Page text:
1. Section Editor(s): Alexander, Mary MA, RN, CRNI(R), CAE, FAAN

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Every nurse is a teacher at some time in her or his career. But teaching isn't restricted to the ivory tower. There are a number of ways in which nurses convey information and a variety of students who benefit from our experience and knowledge.

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We do need doctorate-level nurse faculty for our nursing schools. Currently there is a shortage of PhD nurse faculty, and the US government is providing assistance to schools of nursing and individuals, through the Affordable Care Act, to increase the number of nursing school faculty.1


Yet each of us teaches colleagues, patients, and caregivers every day; first, by example. Our skills are emulated and carried on by other nurses, sometimes when we're not even aware of it. Thus it's essential that we always follow standards of practice and policies and procedures and not practice in a particular way because "that's the way we've always done it."


Many of us frequently act as preceptors to newer nurses, a more formal educator role. This one-on-one teaching gives us opportunities to explain more thoroughly each procedure and show how it's done in detail. It's always gratifying to witness that "aha!" moment when the student understands a concept and the reason for performing a procedure a certain way.


We also need to be aware that each learner processes information at different speeds and in disparate styles. Student nurses or new graduates will not necessarily comprehend everything at the same level as veteran nurses. On the other hand, experienced nurses might resist learning new procedures or new technologies because they are accustomed to more traditional ways. And whenever we work in a teaching role, we are responsible for making sure that information is accurate and consistent. This is particularly important when teaching patients about their care; they see many different clinicians during their hospital stays, and mixed messages could result in patient harm.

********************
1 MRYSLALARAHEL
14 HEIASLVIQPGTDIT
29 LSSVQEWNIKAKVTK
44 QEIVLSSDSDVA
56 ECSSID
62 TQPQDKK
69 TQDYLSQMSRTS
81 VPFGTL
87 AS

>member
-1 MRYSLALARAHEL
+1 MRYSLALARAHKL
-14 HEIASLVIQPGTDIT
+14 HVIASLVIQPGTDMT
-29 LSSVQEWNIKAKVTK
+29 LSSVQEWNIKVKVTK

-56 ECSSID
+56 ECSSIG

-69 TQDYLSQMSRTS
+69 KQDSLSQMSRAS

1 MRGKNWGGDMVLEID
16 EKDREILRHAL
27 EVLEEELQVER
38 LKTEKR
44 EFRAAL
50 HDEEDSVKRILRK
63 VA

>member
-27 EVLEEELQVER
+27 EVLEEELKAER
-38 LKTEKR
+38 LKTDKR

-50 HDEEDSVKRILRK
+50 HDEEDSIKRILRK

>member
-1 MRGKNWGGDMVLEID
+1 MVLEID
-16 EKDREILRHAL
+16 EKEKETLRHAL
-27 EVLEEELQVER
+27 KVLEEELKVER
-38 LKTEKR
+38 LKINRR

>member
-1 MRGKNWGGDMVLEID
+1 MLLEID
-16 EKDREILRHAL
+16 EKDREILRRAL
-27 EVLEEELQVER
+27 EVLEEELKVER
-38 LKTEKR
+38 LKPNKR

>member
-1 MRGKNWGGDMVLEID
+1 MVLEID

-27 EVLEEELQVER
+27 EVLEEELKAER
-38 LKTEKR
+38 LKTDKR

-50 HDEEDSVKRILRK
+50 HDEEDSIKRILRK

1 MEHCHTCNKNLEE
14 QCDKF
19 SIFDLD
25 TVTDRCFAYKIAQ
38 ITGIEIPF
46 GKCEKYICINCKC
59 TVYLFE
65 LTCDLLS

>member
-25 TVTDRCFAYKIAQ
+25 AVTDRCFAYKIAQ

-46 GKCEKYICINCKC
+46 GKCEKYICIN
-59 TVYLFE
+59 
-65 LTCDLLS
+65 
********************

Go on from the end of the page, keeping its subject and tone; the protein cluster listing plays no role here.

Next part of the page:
In recent years we've witnessed an explosion of new teaching technologies, such as online webinars, interactive Web sites, remote conferencing, and simulation. Both teachers and students must be willing to test the new formats and to embrace the different culture. You may want to blend some old and new methods to accommodate all your students' learning styles.


What are we teaching our student nurses, patients, and colleagues? Everything from basic infection prevention principles, such as hand hygiene, to advanced skills, such as central line insertion. We demonstrate to other nurses the proper use of devices and equipment, and we teach our patients to care for their vascular access devices, prevent infection, and recognize complications when they return home.


To do our teaching jobs appropriately, we must keep current with the latest information in order to translate evidence into practice. By attending local and national INS meetings, reading a variety of nursing journals, and viewing webinars and other INS Knowledge Center offerings (, you can continue your professional development and share your findings and new knowledge with your students.


As nurses we're lifelong learners; however, we're lifelong teachers, too. Continue to teach; our stakeholders will reap the benefits of what you have to share about best practices and infusion care.


Mary Alexander




1. Patient Protection and Affordable Care Act. 42 USC [S]5202-5311; 2010. [Context Link]